Thursday, September 30, 2010


I needed a little time to process and think a little before writing about this topic. Southern Cathy and I headed to San Antonio last week for the Emergency Nurses Association (ENA) annual convention. It was a first time occurrence for us both; we had heard that it was very much a carnival informative and a party atmosphere great opportunity to network with other ER nurses. Although not a Texas native, Cathy spent a few years there so she was a great resource for getting around and seeing the sights; as it turns out, we had a blast. I didn't count on the doing as much reflection on my nursing practice as I have.

We basically spent 2 full days in lectures; all were interesting, informative and provided new knowledge we otherwise would not have been exposed to. Some were clinically oriented, some were skills-based, many provided food for thought. I had an opportunity to hear about the experience of a combat nurse who had spent time in Iraq, an excellent speaker who deserved and received a standing ovation after her presentation. I wound up (quite by accident) in a class that taught us how to care for the Transgendered patient in the ER simply because I was in the wrong place at the right time, but had listened two of this nurse's previous lectures and LOVED her. There were classes about policies that supported staff against violence, how to protect yourself from lawsuits (documentation, documentation, documentation), and sudden death in young athletes. I especially liked "10 Ways Not to Get Fooled at Triage".

Cathy and I chose different classes and exchanged what we had learned about during breaks. I came out of the experience with with a somewhat new attitude towards ER nursing in general and my own practice in particular. It was empowering to be among my peers, many with fewer years of ER experience, some with many more than my 34 years. There were nurses from small ER's such as mine, and others from enormous medical centers and Level 1 trauma centers. Yet at the end of the day we were all pretty much doing the same job, had many of the same concerns, and want the same things from our managers and administrators.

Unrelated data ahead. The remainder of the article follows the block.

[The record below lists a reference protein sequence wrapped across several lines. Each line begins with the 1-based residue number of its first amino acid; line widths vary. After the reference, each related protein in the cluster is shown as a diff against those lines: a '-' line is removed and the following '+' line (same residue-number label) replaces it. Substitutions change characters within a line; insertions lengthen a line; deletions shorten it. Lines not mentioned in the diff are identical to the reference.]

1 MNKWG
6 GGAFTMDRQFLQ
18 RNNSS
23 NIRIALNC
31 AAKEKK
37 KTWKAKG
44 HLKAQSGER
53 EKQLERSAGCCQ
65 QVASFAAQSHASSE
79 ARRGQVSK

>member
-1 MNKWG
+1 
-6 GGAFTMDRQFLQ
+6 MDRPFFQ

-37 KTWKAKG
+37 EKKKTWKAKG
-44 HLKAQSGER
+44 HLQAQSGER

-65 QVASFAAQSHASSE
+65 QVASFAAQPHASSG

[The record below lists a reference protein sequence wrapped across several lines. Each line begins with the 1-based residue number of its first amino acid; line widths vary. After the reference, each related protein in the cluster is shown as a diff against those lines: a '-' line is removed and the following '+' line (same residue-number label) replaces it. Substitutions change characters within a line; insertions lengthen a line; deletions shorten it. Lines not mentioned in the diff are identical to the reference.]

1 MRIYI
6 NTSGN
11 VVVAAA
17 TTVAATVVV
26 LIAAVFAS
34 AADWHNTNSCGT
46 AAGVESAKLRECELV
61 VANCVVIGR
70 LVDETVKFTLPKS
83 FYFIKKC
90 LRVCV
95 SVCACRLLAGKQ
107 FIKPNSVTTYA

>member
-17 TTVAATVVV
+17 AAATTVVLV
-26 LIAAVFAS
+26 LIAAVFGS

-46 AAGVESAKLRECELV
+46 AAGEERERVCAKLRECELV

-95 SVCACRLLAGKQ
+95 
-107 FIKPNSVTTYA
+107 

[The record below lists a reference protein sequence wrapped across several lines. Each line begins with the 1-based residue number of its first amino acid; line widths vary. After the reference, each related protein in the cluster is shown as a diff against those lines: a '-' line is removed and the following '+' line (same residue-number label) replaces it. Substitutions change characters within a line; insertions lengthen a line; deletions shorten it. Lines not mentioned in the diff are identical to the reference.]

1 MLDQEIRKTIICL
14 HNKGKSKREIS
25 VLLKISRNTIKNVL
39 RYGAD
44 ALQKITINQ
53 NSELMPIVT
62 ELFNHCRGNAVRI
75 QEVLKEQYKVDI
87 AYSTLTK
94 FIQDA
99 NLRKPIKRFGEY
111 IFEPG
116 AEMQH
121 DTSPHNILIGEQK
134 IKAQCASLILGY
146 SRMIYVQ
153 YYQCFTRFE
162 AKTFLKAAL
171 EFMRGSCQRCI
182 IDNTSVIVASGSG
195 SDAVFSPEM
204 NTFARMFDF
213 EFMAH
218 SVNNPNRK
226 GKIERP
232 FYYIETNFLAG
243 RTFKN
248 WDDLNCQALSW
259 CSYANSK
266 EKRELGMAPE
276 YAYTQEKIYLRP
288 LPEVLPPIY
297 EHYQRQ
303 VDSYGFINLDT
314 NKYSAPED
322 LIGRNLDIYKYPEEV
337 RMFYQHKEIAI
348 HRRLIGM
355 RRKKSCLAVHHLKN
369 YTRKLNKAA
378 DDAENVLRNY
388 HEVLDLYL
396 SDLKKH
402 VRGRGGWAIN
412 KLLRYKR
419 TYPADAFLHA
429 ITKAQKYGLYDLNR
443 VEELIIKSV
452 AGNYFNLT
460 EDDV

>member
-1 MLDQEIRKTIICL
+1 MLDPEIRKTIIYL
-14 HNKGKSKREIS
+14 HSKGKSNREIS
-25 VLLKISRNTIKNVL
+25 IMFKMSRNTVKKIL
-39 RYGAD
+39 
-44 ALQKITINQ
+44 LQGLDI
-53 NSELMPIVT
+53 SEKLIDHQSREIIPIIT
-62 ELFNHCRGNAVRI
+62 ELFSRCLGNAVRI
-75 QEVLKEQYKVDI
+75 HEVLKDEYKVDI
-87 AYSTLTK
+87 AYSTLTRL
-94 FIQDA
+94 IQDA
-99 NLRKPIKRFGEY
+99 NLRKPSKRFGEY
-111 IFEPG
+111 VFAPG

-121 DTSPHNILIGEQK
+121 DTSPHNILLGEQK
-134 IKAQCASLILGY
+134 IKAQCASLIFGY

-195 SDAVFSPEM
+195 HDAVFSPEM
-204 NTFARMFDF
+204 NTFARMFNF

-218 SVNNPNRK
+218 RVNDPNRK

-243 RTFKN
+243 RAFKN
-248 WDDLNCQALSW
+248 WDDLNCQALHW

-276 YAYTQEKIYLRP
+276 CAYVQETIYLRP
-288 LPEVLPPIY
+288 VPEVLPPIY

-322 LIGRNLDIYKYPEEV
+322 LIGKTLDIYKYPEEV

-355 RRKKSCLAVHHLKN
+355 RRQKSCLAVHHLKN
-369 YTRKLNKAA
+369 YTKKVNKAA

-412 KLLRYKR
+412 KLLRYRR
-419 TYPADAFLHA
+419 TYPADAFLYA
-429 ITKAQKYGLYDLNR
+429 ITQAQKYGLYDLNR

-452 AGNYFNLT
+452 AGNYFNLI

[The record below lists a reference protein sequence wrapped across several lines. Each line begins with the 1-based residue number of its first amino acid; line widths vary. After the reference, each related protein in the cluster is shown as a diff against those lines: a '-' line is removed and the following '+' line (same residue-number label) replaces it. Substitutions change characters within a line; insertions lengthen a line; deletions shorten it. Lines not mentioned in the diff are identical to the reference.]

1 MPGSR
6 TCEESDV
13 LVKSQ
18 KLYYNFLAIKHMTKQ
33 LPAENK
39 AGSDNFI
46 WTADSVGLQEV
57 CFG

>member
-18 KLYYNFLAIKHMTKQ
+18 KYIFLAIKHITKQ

The common theme among the nurses that I met will come as no surprise: nurses are nobody's priority. We, as a group, are consistently being asked to do more with less, forced to follow the agenda and direction of individuals who make the rules but have nothing to do with clinical decision-making or patient care. I dare say that if they ever knew which end of the bedpan went where, it has long since been forgotten. Nurses are at the bottom of the food chain, the first to sacrifice or be sacrificed. Yet we are at the front lines of patient care, often in spite of of administrators, managers, and individuals who have been placed erroneously in leadership positions. Yet all of the nurses that I met were committed to being better, learning more, providing top-quality care. And you know, the lecturers had a mountain of alphabet soup after their names but had great ideas for us front-line nurses. These are movers and shakers that seem to be missing in the work-a-day life of a nurse, absent from the front lines but working behind the scenes. These are nurses who are intelligent, confident and get things done; their leadership inspired me. As I listened, something struck a chord with me.

I am not a manger, but I am a leader; I can be mouthy and negative, bitching about how unloved we are when I'm frustrated, or simply caught up in small bull-shit annoyances, such as sticky notes that berate nurses for missed secretarial tasks. I can be a Pied Piper, whipping my co-workers into a frenzy of indignation, or soothing them when they are over the top and overwhelmed. I can go hog-wild with practical jokes and suck others into my vortex of lunacy. I can cajole people into doing things they might not think of or even consider doing without my encouragement.

I have encouraged some of my coworkers, mainly Mikki, to be less fearful and intimidated by one of our physicians. You know the type: the all-powerful demi-God who fails miserably as a team player and was most certainly voted Most Likely to Get the Snot Beat Out of Him in high school; generally unhappy, lacks adult social skills, etc. He's just a guy, kids. Not likable, not an especially good doctor, and not good for nursing. But get on your big girl pants and stop giving him the power to lord it over you for heaven sake!

My take-home from this conference is this: I have learned that leadership is a powerful thing, especially if it is used for good instead of evil.